Basketball Fate Still Uncertain

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Basketball chief Rufus Anderson, over the weekend, was hospitalized and diagnosed suffering from ‘high blood pressure’ and might not continue negotiation with aggrieved stakeholders, until after Doctors’ prescribed days of rest.

High blood pressure is a common condition in which the force of the blood against your artery walls is high enough that it may eventually cause health problems, such as heart disease. Blood pressure is determined by the amount of blood your heart pumps and the amount of resistance to blood flow in your arteries — stress and lose-sleep are some of the causes.

Speaking with the Daily Observer on Saturday, Mr. Anderson said he might also cut-off his cell phones, which is necessary for speedy recovery.

The outgoing president, for about two months has been under severe pressure from aggrieved stakeholders over his alleged financial and administrative malpractices.

On Thursday, Feb. 26 some aggrieved basketball players and stakeholders stormed the Broad Street’s Sports Commission with anti-Anderson banners, calling for his non-participation in the ensuring LBA elections, and sealed the two entrances.

But Anderson is poised for re-election to steer the affairs of the country’s second popular sports in which over 40,000 persons are actively involved.

The aggrieved stakeholders, on the following day (Friday, 27 February), refused to accept the proposition of a vice president’s slot and four slots on the Executive Committee.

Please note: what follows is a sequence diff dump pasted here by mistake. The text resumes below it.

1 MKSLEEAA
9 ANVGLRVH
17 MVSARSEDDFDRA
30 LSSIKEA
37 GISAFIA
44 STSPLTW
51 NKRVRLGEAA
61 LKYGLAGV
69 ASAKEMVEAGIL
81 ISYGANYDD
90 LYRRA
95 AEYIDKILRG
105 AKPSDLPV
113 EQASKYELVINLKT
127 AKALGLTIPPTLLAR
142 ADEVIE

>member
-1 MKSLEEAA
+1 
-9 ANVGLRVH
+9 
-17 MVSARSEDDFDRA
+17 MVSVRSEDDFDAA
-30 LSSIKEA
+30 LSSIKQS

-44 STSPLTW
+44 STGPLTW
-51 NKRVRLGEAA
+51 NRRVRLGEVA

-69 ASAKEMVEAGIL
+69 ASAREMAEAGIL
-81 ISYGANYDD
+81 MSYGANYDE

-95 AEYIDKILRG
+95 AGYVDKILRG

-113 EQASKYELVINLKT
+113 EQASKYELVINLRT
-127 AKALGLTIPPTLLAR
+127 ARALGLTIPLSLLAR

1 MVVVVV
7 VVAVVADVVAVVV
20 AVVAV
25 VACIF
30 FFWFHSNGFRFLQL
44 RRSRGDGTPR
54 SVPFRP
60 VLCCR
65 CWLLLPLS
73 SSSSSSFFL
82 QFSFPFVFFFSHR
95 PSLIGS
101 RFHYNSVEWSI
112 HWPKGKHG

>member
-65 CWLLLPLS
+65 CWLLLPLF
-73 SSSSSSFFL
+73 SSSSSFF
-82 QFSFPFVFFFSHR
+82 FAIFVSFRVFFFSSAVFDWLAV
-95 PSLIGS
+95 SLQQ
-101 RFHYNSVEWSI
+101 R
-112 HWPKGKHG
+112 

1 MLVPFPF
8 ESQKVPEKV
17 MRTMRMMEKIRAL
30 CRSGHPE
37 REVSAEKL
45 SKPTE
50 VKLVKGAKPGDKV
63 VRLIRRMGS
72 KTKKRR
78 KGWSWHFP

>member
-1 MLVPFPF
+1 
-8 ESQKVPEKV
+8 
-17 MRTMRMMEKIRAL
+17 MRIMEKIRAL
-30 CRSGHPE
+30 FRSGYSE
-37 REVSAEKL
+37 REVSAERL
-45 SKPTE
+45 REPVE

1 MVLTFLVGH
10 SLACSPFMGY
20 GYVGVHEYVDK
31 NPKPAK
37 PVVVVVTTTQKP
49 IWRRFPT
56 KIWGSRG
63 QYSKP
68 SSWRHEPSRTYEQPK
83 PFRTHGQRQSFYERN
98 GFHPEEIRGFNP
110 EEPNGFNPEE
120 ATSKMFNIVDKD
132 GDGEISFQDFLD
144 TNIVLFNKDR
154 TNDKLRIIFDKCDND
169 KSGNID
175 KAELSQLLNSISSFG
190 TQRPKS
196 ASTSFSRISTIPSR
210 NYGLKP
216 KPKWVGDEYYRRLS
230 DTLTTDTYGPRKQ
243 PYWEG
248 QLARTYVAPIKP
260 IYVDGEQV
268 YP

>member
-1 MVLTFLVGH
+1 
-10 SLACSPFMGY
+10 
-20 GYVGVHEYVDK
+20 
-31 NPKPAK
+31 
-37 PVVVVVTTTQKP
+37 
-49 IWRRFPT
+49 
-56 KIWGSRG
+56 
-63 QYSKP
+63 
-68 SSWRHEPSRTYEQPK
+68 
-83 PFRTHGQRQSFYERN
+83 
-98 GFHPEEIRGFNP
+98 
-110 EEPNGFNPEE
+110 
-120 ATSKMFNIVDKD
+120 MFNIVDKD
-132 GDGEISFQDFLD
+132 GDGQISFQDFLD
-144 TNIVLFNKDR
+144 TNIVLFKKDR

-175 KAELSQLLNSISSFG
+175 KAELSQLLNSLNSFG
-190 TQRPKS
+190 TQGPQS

The aggrieved stakeholders insisted on three of four of the vice presidents’ slots, which included Administration, Operations and Finance/Marketing.

The remaining slots, president, secretary general and vice president for manpower development are said to be for the president, and EC slots are to be for the clubs to decide, which Anderson also declined.

The deadlock resulted to the cancellation of election on Saturday, 28 February, for the fourth time.

According to basketball constitution, election is held in November of every four years, but the outbreak of the deadly Ebola Virus Disease (EVD) has shifted the dates.

Recently held meeting at the Youth and Sport Ministry under the supervision of Minister Lenn Eugene Nagbe, also ended into a deadlock.

The LBA leadership has refused to cut-off the 14 embattled 3rd division clubs, arguing that they are legitimate, while the aggrieved stakeholders are on the contrary and which is the main reason for stalling the elections.

Many believe that with the continued deadlock in the basketball elections, the Liberia National Olympic Committee (LNOC) would suspend the basketball leadership and activities, until a compromise is reached.

However, it means that the hope of over 40,000 Liberians and foreigners, who were actively involved in the game, might be on hold– as you may be aware that basketball activities were suspended in June-2014 owing to the Ebola virus.

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